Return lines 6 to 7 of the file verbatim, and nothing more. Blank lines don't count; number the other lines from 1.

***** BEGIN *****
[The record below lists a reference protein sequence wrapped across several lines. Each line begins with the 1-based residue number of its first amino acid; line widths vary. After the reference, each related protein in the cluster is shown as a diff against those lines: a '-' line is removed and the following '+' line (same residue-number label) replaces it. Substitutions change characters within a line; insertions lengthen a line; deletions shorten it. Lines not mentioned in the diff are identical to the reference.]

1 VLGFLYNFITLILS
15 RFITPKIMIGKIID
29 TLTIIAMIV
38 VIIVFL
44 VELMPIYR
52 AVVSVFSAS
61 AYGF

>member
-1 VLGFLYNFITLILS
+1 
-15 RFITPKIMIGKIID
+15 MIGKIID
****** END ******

44 VELMPIYR
52 AVVSVFSAS